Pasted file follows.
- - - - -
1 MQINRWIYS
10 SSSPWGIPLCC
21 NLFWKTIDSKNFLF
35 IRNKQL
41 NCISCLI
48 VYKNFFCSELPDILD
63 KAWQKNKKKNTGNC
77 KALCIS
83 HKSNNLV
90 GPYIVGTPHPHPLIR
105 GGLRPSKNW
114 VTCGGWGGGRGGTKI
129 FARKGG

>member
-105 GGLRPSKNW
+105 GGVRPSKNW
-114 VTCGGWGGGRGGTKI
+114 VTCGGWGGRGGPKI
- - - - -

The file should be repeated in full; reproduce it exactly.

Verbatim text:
1 MQINRWIYS
10 SSSPWGIPLCC
21 NLFWKTIDSKNFLF
35 IRNKQL
41 NCISCLI
48 VYKNFFCSELPDILD
63 KAWQKNKKKNTGNC
77 KALCIS
83 HKSNNLV
90 GPYIVGTPHPHPLIR
105 GGLRPSKNW
114 VTCGGWGGGRGGTKI
129 FARKGG

>member
-105 GGLRPSKNW
+105 GGVRPSKNW
-114 VTCGGWGGGRGGTKI
+114 VTCGGWGGRGGPKI